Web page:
Monday, March 12, 2018


Amazon has bought Whole Foods. This is well known by now. I was suspicious when this happened. 

Amazon claimed they would drop prices at Whole Foods to be more competitive. Bah. I checked on price changes, and they were minuscule. We have written Whole Foods off as a snob store for the filthy rich who shop by name, not be price.

But, it gets worse. Amazon is now taking over product management away from its big vendors. Amazon is then charging the vendors a fee to manage the product in their own Whole Food stores. This is simply a sneaky trick to make vendors help pay the wages of store employees. 

Rotating products on the shelf is no trick if you pay employees enough to get really bright people. But, Amazon hires low lifes. The Whole Food employees are friendly, but under Amazon I suspect that to change to morbid. When Wal Mart started treating their "associates" like trash, the smiles and attention to detail went south. Amazon will do the same.


Amazon is also eliminating sourcing from local vendors and gardeners. This was the key to the Whole Foods success, in that, the produce area had rare and unusual varieties of veggies because they were locally grown by heirloom gardens. So, it is Big Business again destroying a good thing with high browed marketing tricks. The love of money is the root of all evil.

The only thing I go into Whole Foods for now are the home baked cookies and tea cakes, but I fully expect to see these disappear when Amazon finds that they can buy them cheap from Dolly Madison. 

This whole picture is driven by business people who do not give a flip for really good food. The modern food marketing industry is based on processed garbage and fooling the public into thinking there are no other choices. This is why you can pick up 50 brands of bread down the aisle and find soy products and high fructose corn syrup in every one of them. We have one brand here in central Texas which is really made 100% of real food and no plastic. And, it is produced right here in Austin. 

COSTO buys locally from healthy food producers. If that monster marketer can do it, Amazon has no excuse for cutting out local vendors.

The only way to change this is to refuse to stop being picky. Complain to the main office of these companies by email online. Do not talk to store managers. Parent companies do not listen to store managers who pass on customer complaints. Withhold your business and visit farm markets in your area. For meat, buy from ranchers and farmers who slaughter their own meat. Free range egg signs are all over America on your way home from work. Stop, and buy real food. Buy bread and pastries from hole in the wall shops who promise to use organic.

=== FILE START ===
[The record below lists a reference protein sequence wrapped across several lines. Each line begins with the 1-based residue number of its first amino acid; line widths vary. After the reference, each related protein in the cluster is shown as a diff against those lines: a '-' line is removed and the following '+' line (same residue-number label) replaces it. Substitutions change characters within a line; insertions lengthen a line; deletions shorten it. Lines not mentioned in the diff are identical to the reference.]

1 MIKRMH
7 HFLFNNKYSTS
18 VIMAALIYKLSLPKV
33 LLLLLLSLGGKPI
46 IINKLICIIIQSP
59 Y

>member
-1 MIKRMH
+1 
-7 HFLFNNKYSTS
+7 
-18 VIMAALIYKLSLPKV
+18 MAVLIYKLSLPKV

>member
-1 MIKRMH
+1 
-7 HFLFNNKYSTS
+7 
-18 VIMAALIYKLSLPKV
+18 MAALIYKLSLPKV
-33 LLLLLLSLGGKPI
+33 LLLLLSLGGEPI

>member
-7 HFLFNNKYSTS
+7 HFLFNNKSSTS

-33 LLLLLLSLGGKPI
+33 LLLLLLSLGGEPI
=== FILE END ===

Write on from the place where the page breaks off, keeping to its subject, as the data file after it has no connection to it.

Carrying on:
Or, may I dare suggest a revolutionary concept? .......

Bake your own bread. You can find a used bread machine cheap at the Salvation Army store or Goodwill. Bake your own cakes with six ingredients instead of twenty six varieties of plastic and industrial waste. It is all about things like cancer and Alzheimers. You don't have to worry about living longer, but how about living healthy right up to the end and dying during a midday nap sitting in your favorite chair, like grandpa did?

Also, be sure to stop by World Market occasionally. They do have some fantastic sales that compete with super markets. And, they have imported goodies that are hard to find.

And, let us not forget Natural Grocers. They buy from local vendors for produce. They also have fantastic sales, mark downs, and clearances. They know their products and will help
you select what fits you best. Also, the hired help are not New Age snobs. They are very pleasant to this old Fundamental Baptist preacher, and for that I love them. When I walk in their store in Cedar Park, Texas, I feel like they were expecting me.

It is not all bad news if you decide not to become the slave of online money grubbers. I personally shall make a prophecy here. The day will come not too far from now when super markets and many brick and mortar companies will be delivering just as efficiently as Amazon. Some company will find a way to streamline mail order delivery for these companies, and Amazon will have to upgrade their attitude or die. "Look, Mommy, there is the drone on our lawn with your grocery order." "Right, Johnny, so we can have strawberries on our ice cream for supper."

So be it.

For you skeptics, consider please. You will go register at Krogers with their delivery program, and they will give you one of those round disks restaurants use to tell who gets which order. They will tell you to cut a slit in your lawn right where you want the drone to land, out in the open, and slip the disk into the hole so that it is just below the surface. Voila, the drone will be assigned to land on your disk, and you will get your groceries thirty minutes after you order them online.